About 150 people attended a vigil that was held in Moscow's Pushkin Square about nine days after the murder, following Russian Orthodox tradition. After all but twenty people had left, police arrested the organizer of the event, Viktor Sotirko of Memorial. He was held for two hours and charged with disturbing the peace. Police said only 30 people had been sanctioned to attend the event, but far more had shown up.
The BBC's Rupert Wingfield-Hayes, stationed in Moscow, reported that Estemirova was engaged in "very important and dangerous work", investigating hundreds of cases of alleged kidnappings, torture and extrajudicial killings by Russian government troops or paramilitaries in Chechnya.
Russian President Dmitri Medvedev expressed "outrage" at the murder and ordered a top-level investigation. Speaking in Germany at the time of her funeral, he paid tribute to her and again pledged a thorough investigation. He said it was "obvious" to him that her murder was linked to her professional work.
Memorial claimed that "state terror" was to blame, calling the killing an "extrajudicial execution" by government-backed death squads. Memorial's chairman Oleg Orlov said that Ramzan Kadyrov threatened Natalya and that Russian president Medvedev was content with Kadyrov being a murderer. Orlov said in a statement: "I know, I am sure who is guilty of Natalya Estemirova's murder, we all know him. His name is Ramzan Kadyrov." According to Orlov, shortly before the murder Kadyrov made an open threat to her by saying: "Yes, my hands are up to the elbows in blood. And I am not ashamed of that. I killed and will kill bad people". Kadyrov denied any involvement and promised to investigate the killing personally. He condemned the killers, saying they "must be punished as the cruelest of criminals". It was later reported that in response to Orlov's accusation, Kadyrov would be suing the rights group for defamation, and would target Orlov personally in the complaint. Nurdi Nukhazhiyev, Chechen human rights ombudsman, called Orlov's accusation "groundless and ludicrous".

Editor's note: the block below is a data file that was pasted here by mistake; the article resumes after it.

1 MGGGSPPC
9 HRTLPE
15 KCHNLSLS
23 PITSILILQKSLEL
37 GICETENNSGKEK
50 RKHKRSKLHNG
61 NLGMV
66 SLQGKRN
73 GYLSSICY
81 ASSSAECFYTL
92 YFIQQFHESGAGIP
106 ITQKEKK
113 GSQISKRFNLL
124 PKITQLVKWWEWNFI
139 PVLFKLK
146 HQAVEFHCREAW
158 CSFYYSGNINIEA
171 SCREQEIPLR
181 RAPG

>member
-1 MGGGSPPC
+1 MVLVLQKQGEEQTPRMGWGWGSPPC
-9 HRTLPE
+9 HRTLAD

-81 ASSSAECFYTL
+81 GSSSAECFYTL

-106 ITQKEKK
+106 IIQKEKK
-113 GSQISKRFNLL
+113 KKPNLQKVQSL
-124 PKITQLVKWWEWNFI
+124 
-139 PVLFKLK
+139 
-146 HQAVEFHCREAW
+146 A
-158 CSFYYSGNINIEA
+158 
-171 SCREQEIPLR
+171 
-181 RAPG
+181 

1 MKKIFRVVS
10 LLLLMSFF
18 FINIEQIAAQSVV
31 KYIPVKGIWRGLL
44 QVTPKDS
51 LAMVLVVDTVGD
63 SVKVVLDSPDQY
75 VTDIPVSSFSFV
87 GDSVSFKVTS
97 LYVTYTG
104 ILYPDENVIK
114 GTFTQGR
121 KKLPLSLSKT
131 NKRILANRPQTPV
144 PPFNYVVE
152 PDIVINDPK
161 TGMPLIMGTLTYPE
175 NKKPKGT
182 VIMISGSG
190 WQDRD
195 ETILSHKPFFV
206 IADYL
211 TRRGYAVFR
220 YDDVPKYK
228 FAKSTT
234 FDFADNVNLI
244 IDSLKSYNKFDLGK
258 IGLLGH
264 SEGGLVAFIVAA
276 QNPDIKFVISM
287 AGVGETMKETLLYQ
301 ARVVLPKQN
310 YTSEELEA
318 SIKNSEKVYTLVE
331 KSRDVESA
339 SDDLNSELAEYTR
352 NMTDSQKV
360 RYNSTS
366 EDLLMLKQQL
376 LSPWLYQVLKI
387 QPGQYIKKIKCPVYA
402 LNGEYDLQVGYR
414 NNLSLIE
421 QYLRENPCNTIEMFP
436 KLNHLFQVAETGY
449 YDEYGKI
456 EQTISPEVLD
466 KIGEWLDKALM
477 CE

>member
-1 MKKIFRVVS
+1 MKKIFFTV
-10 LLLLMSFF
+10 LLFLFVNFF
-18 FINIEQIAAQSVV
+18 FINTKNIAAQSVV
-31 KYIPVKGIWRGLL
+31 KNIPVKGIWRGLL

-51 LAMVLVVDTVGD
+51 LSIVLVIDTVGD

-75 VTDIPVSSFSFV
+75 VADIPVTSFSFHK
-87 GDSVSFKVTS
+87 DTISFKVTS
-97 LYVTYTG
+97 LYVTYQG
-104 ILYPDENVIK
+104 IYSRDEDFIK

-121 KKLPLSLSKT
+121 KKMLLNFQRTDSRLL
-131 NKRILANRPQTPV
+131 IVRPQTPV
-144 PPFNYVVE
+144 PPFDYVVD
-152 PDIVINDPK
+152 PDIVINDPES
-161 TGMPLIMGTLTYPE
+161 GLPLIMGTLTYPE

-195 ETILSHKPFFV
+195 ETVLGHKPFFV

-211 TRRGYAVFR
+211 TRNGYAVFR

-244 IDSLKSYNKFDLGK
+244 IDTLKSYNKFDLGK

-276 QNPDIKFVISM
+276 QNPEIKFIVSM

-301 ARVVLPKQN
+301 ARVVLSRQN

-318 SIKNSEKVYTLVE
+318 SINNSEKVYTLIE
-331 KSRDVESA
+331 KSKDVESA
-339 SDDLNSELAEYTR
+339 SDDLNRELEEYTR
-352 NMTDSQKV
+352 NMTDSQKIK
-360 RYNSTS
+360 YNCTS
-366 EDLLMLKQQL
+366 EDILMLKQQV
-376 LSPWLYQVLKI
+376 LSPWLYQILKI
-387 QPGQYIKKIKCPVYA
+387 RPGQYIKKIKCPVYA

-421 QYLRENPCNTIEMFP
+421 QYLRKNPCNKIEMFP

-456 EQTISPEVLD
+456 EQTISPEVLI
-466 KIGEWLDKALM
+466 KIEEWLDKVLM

In January 2010, Ramzan Kadyrov, in an interview to Russia Today accused Berezovsky of murdering Estemirova. Despite expressing confidence that the crime will be solved, he acknowledged that as of that date it had not:
|“||Estemirova’s murder was provoked by the people who murdered Politkovskaya and Litvinenko. I am pretty sure that that’s Berezovsky’s job. Politkovskaya was speaking about Chechnya all the time. When everything became fine in our republic, and there was nothing to blame us for, was the perfect time to kill her and shift the blame on Kadyrov to undermine the system.||”|
Medvedev responded to the accusation, saying the timing of the crime, a day before his trip to Germany for talks with Chancellor Angela Merkel, was a provocation intended to give rise to "the most primitive theories and those most disagreeable to the state". Merkel said she expressed her "outrage" over the killing in her talks with Medvedev "and made clear that everything must be done to solve this crime".
United Nations Secretary General Ban Ki-Moon said he was "appalled and saddened" by Estemirova's murder. UN spokeswoman Marie Okabe stated that Ban "urges the Russian authorities to conduct a thorough and impartial investigation in order to bring the perpetrators of this heinous killing to justice, and by doing so, to send a strong and unambiguous message that the targeting of human rights activists will not be tolerated". The chairman of the EPP Group in the European Parliament, Joseph Daul, condemned the perpetrators and called for an investigation and bringing the perpetrators to trial.